The Rising Sun and The Rising Yen
Mohammed is a member of The Motley Fool Blog Network -- entries represent the personal opinion of the blogger and are not formally edited.
At the end of Micheal Crichton's Best Selling Novel, 'Rising Sun', the author wrote
"Sooner or later, Americans must come to grips with the fact that Japan has become the leading industrial nation in the world. The Japanese have the longest lifespan. They have the highest employment, the highest literacy, the smallest gap between rich and poor. Their manufactured goods have the highest quality. They have the best food. The fact is that a country the size of Montana, with half our population, will soon have an economy equal to ours."
-- Michael Crichton
This novel was published in 1992 and its theme reflected the view that one day Japan will supplant America and become an economic superpower. Micheal Crichton was part of a political movement then in the United States, called Revisionists. Revisionists viewed the Japanese model of collusion between the government and Industry coined Japan Inc. as superior to the western model of relatively laissez free capitalism and called for the US to emulate it if it doesn't want to lose its place in the world.
20 years later and it's pretty clear that the Revisionist movement didn't think their theory thoroughly through. Rising Sun was published near the high of the Japanese Bubble and at the start of Japan's so called 'lost decade'. Japan still remains one of the wealthiest and most developed countries in the world, however, it has not supplanted the US, Japan itself has been supplanted by China.
Japan currently has debt levels at 220% of GDP, near zero GDP growth, and an equity market that is 75% below its highs from a quarter century ago. Recently there has been an interesting piece of information that has been circulating around the Internet; last year the number of adult diapers purchased in Japan exceeded baby diapers for the first time ever, talk about an aging population on steroids!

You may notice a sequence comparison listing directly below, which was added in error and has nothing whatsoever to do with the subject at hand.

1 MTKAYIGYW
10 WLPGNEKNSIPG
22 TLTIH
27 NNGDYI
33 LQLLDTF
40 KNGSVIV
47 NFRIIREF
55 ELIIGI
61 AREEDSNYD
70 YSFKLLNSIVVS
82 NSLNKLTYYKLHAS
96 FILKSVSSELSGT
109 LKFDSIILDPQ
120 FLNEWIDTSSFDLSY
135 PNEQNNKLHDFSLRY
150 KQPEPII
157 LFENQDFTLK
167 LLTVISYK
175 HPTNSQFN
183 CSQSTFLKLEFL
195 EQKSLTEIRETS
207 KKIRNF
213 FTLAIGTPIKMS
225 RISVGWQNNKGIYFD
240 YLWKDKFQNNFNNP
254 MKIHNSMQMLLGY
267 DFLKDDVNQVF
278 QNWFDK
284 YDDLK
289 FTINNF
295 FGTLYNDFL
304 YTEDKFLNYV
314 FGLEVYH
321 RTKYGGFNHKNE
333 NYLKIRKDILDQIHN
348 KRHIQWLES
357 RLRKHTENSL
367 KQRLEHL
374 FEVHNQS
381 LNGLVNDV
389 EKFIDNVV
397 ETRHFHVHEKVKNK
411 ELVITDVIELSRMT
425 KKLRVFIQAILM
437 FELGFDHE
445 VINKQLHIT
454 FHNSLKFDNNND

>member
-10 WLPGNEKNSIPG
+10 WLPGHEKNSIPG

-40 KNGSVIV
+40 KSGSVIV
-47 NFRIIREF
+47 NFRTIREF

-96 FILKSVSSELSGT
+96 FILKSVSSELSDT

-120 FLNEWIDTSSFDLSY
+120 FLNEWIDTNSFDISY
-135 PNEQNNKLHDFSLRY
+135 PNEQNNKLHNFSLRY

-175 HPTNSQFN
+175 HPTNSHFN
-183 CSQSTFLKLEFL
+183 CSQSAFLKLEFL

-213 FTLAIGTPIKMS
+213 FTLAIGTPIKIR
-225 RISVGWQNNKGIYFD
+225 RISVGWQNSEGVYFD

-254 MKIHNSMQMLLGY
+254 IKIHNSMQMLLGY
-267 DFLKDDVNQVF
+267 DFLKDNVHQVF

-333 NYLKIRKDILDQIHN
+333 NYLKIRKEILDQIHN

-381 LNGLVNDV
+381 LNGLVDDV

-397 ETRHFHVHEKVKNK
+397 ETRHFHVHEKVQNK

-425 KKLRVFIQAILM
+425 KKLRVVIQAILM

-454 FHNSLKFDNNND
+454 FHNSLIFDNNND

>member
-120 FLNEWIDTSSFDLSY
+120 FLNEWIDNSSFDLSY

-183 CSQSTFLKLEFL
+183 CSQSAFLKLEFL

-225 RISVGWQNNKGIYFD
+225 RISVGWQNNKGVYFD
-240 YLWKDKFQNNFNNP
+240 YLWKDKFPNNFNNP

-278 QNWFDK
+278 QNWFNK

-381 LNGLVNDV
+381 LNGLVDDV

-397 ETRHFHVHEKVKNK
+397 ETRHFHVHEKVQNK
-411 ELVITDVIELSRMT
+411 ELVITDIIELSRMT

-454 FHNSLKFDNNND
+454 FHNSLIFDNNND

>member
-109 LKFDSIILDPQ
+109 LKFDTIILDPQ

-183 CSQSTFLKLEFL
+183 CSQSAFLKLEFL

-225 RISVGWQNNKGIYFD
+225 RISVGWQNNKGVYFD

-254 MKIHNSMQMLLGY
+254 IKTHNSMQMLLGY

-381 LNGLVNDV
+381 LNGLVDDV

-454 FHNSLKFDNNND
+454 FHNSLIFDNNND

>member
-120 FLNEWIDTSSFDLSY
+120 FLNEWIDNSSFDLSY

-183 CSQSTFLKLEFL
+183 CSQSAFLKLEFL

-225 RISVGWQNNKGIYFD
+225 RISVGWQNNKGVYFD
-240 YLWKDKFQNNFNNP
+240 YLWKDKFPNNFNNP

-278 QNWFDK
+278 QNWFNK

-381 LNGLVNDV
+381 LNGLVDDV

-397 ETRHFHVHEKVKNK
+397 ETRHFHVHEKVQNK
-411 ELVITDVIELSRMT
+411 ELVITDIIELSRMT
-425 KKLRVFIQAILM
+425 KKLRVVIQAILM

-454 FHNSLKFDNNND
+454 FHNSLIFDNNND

Remember when Sony (NYSE: SNE) revolutionized the music industry in the 1980s with the Walkman. Well Apple had the honor of doing the same this time around with its iPod. Remember how Toyota (NYSE: TM), Honda (NYSE: HMC) and other Japanese car manufacturers were killing Detroit. Well, now General Motors is the most successful automotive company in China which is now the world largest automotive market and Ford is making strong inroads in India.
Just Recently both Panasonic (NASDAQOTH: PCRFY) and Sony were downgraded by Fitch to Junk Status, funny enough, Samsung's shares trading in South Korea jumped to their highest levels when the news broke out. Things haven't been so pretty for the once dominant Japanes corporations.
To demonstrate how far from Japan Inc. we have become I quote Foreign Policy writer Clyde Prestowitz
"In discussions with senior Japanese government officials over the past month, I noted that Japan seems to be losing out in the industries in which it has been especially noted for competitiveness and asked what plans there are to reverse the trends and what their vision of the future is. They replied that the vision is one of a 'Cool Japan' and that the plan is to focus on promoting activities in which Japan seems to have particular aptitude such as cooking, manga (cartoons), and anime (animation). When I heard this from the institutions that fashioned what used to be known as Japan,Inc. I nearly fell off my chair."
There has been one Japanese item that has been growing for the past thirty years though, the currency. The Japanese Yen has appreciated by over 200% in the past 30 years, but don't mistake that for a good thing; an appreciating currency is never good for an export oriented economy.
With the Dollar currently being worth around 80 Yens, Japanese officials are more eager than ever to weaken the currency. Abe Shinzo, leader of the Liberal Democratic Party (LDP) and who may become Japan's next Prime Minister after the elections on December 16, has urged the Bank of Japan to unleash unlimited Quantitative Easing and flood the market with Yen. He wants the BOJ to set a target inflation rate of 3% and overcome deflation.
It looks like the possible future Prime Minister wants to inflate Japanese economic troubles away.
I remember Howard Lutnick, CEO of Cantor Fitzergald, who was a guest on Bloomberg's Fiscal Summit saying something along the lines of the fact that the US can always turn on the printing press and pay off its debtors by inflating its way out of its debt. He said that the US can never be broke because it borrows in its own currency and you can only go broke if you borrow in someone else's currency such as Greece.
So, it seems that Japan whose Debt to GDP is two times greater than the US is willing to turn on the printing press. The consequences of that decision on the macro-economy and the bond market can be witnessed and studied for future lessons for the US and other countries. Keep your eyes on Japan for the next few years.
Pirlo0o has no positions in the stocks mentioned above. The Motley Fool is short Sony (ADR) and has the following options: long JAN 2013 $22.00 calls on Sony (ADR). Try any of our Foolish newsletter services free for 30 days. We Fools may not all hold the same opinions, but we all believe that considering a diverse range of insights makes us better investors. The Motley Fool has a disclosure policy. Is this post wrong? Click here. Think you can do better? Join us and write your own!